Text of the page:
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UK fraud office weighs prosecutions of Barclays

Associated Press Modified: July 2, 2012 at 11:31 am •  Published: July 2, 2012

LONDON (AP) — British prosecutors said Monday they are examining whether they can bring criminal charges on top of the massive fines imposed on Barclays bank for a financial market manipulation scandal.

The announcement followed hours after Barclays' chairman, Marcus Agius, resigned and accepted ultimate responsibility for the misbehavior between 2005 and 2009 which cost the company $453 million in fines by U.S. and British agencies.

Britain's Serious Fraud Office said it hopes to decide whether to pursue criminal charges within a month. "The SFO is aware of investigations in other jurisdictions and working with the relevant authorities," it said in a statement.

It wasn't immediately clear whether the SFO was considering charges against the company as well as individuals.

The U.S. Justice Department said last week that individuals at Barclays could face prosecution but the company would not because of its cooperation in revealing how the bank and individual employees submitted false data on interbank borrowing rates.

Agius' departure boosted the bank's share price but also brought fresh demands that Chief Executive Bob Diamond also accept responsibility and resign.

"Everybody is asking when are the other senior people at the top of Barclays going to take responsibility for the things that happened on their watch," Deputy Prime Minister Nick Clegg said.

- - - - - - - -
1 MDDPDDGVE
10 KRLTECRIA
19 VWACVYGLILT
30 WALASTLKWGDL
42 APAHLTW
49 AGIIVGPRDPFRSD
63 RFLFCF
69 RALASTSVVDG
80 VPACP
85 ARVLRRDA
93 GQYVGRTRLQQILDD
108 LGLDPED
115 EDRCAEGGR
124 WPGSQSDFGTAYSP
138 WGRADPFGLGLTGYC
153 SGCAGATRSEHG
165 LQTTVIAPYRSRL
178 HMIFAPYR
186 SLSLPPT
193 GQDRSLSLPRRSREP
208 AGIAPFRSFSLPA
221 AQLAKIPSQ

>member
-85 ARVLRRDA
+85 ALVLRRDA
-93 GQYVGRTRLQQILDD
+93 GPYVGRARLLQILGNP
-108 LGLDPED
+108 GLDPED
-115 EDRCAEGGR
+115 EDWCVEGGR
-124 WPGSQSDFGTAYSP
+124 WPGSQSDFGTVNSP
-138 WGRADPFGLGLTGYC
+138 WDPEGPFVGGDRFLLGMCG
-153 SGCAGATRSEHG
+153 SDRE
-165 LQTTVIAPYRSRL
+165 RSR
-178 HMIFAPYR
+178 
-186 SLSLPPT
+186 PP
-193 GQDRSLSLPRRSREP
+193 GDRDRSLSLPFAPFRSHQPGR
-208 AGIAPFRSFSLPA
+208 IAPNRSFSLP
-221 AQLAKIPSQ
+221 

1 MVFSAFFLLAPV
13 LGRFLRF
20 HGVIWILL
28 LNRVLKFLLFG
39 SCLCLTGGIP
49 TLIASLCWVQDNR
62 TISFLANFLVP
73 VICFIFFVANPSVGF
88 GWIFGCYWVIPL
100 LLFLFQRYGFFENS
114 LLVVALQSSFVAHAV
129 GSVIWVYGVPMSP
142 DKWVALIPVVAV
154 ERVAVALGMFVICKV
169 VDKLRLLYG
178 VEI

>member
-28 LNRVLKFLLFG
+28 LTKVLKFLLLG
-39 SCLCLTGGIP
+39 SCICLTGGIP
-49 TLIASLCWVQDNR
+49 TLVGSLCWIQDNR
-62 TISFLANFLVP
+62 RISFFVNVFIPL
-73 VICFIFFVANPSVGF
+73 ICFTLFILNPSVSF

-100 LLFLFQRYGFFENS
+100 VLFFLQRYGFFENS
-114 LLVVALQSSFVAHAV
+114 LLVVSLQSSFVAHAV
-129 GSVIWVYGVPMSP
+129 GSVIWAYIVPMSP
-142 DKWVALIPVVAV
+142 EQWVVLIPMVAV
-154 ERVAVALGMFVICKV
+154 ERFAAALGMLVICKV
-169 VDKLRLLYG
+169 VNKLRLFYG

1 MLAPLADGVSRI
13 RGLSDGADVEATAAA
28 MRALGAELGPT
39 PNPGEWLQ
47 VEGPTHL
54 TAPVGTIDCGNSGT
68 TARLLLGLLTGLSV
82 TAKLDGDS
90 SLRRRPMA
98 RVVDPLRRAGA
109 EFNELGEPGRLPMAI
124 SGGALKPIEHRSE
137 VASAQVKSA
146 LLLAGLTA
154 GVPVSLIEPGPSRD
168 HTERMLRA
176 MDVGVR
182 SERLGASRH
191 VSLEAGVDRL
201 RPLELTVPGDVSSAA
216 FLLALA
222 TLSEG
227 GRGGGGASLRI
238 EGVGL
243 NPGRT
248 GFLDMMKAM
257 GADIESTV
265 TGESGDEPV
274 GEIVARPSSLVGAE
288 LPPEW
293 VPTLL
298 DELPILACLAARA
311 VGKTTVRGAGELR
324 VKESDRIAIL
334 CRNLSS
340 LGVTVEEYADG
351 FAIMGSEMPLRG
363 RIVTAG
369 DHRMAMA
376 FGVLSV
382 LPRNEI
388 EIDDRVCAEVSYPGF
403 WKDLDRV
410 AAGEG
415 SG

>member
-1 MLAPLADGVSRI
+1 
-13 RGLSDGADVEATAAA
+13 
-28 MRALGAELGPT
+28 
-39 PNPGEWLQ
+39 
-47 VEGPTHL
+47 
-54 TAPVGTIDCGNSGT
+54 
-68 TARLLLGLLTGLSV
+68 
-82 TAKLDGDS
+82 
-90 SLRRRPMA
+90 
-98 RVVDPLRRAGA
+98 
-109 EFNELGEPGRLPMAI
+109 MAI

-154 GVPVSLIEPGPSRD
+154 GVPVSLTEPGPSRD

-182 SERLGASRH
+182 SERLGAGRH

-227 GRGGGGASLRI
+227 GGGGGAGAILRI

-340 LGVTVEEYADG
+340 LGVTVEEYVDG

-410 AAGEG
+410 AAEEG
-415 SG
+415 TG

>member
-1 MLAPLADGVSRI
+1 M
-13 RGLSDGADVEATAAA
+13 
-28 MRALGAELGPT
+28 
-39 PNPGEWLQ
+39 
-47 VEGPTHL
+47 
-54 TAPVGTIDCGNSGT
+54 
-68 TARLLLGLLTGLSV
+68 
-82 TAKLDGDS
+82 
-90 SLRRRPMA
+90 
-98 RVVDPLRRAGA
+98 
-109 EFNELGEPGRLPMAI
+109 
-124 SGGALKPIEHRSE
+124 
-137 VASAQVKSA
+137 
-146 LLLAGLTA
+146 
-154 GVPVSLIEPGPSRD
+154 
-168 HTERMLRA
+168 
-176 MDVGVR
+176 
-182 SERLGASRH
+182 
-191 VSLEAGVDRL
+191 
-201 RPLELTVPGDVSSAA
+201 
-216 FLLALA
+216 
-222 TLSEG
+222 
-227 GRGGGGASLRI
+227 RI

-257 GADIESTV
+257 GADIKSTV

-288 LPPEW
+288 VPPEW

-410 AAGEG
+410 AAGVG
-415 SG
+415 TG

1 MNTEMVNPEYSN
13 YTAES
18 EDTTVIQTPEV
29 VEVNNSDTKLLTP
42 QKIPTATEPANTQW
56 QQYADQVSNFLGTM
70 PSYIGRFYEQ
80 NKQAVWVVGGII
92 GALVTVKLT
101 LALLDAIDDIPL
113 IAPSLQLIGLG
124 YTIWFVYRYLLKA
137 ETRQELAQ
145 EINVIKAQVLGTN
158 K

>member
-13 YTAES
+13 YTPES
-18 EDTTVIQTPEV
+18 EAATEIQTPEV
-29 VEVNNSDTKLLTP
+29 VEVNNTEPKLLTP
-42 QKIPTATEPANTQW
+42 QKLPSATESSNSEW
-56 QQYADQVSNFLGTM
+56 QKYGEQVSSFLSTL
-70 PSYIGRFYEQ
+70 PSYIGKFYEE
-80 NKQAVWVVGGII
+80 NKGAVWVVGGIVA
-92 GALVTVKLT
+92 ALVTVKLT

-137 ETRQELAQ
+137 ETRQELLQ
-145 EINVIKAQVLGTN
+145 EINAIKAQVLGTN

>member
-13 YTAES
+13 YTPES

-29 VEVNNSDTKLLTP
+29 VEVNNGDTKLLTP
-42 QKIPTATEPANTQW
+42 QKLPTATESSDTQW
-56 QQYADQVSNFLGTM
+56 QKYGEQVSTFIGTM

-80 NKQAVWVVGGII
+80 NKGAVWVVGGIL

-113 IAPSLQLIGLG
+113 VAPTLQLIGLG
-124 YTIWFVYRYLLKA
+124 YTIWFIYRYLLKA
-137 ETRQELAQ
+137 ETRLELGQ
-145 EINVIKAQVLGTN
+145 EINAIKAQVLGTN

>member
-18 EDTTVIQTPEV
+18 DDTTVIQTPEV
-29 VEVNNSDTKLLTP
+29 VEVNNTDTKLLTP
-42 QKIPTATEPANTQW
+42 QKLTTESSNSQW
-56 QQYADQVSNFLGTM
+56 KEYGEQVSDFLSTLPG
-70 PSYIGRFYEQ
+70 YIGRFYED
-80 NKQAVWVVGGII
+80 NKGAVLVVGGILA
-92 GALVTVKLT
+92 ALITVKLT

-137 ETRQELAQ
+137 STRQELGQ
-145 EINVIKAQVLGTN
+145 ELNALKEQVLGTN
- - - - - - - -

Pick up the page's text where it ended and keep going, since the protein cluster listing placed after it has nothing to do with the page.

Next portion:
Ed Miliband, leader of the opposition Labour Party, also called for Diamond to step down. "I want to see criminal sanctions against those who broke the law," he added.

Barclays shares rose 3.4 percent to close at 168.4 pence, holding on to earlier gains despite the SFO announcement.

Diamond, giving no hint that he was considering resignation, sent a memo to bank staff saying that Barclays' own disciplinary process "will be completed swiftly now that regulatory reviews are complete."

Penalties could include clawing back bonuses and dismissal, he said.

"I am disappointed because many of these behaviors happened on my watch. It is my responsibility to make sure that it cannot happen again," Diamond said.

Barclays is one of a number of banks which regularly submit estimates of what it will cost them to borrow from other banks. These estimates feed into calculation of the London interbank offered rate (LIBOR) which is used to determine payments from a range of derivatives contracts.

The London rate, and the related European interbank offered rate, are the benchmarks for over $500 trillion in global contracts, including loans and mortgages.

Barclays admitted that it had submitted lower than actual figures on its interbank borrowing during the credit crisis in 2007 and 2008. Several other global banks are being investigated in other countries for similar actions.

Announcing his departure, Agius said "the buck stops with me and I must acknowledge responsibility by standing aside."

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